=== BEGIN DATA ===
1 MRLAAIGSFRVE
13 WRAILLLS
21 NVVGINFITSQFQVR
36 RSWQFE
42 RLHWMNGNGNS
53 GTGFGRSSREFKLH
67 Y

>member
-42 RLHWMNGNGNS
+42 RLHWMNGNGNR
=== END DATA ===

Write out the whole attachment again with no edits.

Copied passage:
1 MRLAAIGSFRVE
13 WRAILLLS
21 NVVGINFITSQFQVR
36 RSWQFE
42 RLHWMNGNGNS
53 GTGFGRSSREFKLH
67 Y

>member
-42 RLHWMNGNGNS
+42 RLHWMNGNGNR